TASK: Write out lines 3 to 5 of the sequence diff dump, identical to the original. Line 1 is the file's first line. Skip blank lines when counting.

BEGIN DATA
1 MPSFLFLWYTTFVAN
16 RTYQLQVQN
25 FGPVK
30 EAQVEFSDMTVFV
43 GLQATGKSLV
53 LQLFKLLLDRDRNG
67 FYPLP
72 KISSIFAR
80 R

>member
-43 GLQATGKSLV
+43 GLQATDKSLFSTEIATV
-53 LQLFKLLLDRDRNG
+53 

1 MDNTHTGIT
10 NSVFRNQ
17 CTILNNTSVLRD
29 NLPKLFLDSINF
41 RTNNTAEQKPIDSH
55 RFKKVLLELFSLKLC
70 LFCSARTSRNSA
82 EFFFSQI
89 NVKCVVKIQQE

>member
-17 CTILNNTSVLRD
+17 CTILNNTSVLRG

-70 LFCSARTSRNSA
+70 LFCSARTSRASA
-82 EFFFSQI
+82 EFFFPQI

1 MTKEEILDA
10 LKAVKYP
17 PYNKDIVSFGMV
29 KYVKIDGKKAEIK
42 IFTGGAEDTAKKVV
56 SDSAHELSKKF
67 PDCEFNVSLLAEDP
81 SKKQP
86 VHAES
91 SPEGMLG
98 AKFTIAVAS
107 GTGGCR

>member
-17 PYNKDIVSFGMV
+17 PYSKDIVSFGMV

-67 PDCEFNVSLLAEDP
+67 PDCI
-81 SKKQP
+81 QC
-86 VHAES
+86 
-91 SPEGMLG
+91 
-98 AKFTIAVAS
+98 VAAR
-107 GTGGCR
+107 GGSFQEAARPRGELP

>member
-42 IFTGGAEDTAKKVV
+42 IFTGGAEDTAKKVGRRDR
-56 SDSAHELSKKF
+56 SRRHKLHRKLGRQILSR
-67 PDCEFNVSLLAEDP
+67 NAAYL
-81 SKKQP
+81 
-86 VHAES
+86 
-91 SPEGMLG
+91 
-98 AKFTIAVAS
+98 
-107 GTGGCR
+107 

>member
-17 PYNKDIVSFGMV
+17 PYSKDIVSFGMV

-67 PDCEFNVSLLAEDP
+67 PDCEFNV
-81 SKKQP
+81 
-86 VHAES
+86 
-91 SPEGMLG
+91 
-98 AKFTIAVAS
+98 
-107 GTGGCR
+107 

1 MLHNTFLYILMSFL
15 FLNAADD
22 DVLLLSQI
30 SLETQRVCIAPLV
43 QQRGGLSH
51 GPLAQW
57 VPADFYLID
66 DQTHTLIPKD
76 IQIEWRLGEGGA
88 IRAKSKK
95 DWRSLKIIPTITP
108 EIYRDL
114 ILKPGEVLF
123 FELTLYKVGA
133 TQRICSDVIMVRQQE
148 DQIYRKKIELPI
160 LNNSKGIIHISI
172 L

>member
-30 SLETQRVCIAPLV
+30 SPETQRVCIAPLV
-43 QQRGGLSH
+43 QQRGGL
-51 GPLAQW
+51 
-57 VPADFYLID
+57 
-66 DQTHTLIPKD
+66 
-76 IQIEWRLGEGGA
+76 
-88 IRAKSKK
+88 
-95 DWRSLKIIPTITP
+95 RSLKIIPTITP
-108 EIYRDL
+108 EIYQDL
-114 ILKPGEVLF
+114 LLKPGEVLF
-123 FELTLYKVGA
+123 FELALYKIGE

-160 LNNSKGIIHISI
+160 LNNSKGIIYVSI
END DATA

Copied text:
25 FGPVK
30 EAQVEFSDMTVFV
43 GLQATGKSLV